David Brooks' December 4 column in the NY Times praises the Obama administration for its analytical approach to governance. Like Brooks, I believe Obama team is making decent policy decisions given the scenarios with which it is presented. As criticism erupts like wildfire from all points of the political compass, a team of skilled players makes strong choices, responds swiftly to circumstances, and takes responsibilities for its actions.
Brooks writes: "...all problems and policies have already been worked by a thousand hands and the clay is mostly dry. Presidents are compelled to work with the material they have before them."
There is a ton of truth in these words.
The mistake we in the audience tend to make is assuming there's only one pair of hands, Obama's, working with a completely malleable ball of clay. Obama, says Brooks, seems to understand that not only has most of the clay hardened into shapes sculpted by the hands of others, his own hands may not even be the most influential in shaping it. And it would be a mistake for Obama and his team to think or act otherwise.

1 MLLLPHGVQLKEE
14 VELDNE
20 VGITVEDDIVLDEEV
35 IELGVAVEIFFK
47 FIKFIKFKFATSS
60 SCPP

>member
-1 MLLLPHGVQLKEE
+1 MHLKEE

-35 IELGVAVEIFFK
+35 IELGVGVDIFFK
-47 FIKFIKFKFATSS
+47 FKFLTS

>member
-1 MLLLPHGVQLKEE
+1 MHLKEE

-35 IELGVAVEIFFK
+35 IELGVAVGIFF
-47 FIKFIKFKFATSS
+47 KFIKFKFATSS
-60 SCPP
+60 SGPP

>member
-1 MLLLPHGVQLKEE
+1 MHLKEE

The rest of Brooks' column, however, expresses a mystifying lack of comprehension at how the Obama team rolls. For example, Brooks laments the discontinuity between 'Campaign Obama' and 'White House Obama," when in fact there is no break at all between the two. A skilled leader like Obama plays more than one role, and communicates on more than one wavelength.
Breaking it down further:
Brooks claims that "The Obama campaign, like all presidential campaigns, was built on a series of fictions." Nothing could be further from the truth. The Obama campaign succeeded because, from the Iowa caucuses through the McCain debates, it built on the reality of what it would take to win the election. In describing the Obama campaign narrative as fictions, Brooks recognizes only the cosmetic level of communication, and fails to see that the Obama campaign dealt in emotional and meta communication that resonated more deeply and truthfully with voters than any purely informational (i.e. cosmetic) campaign promise or platform plank could have.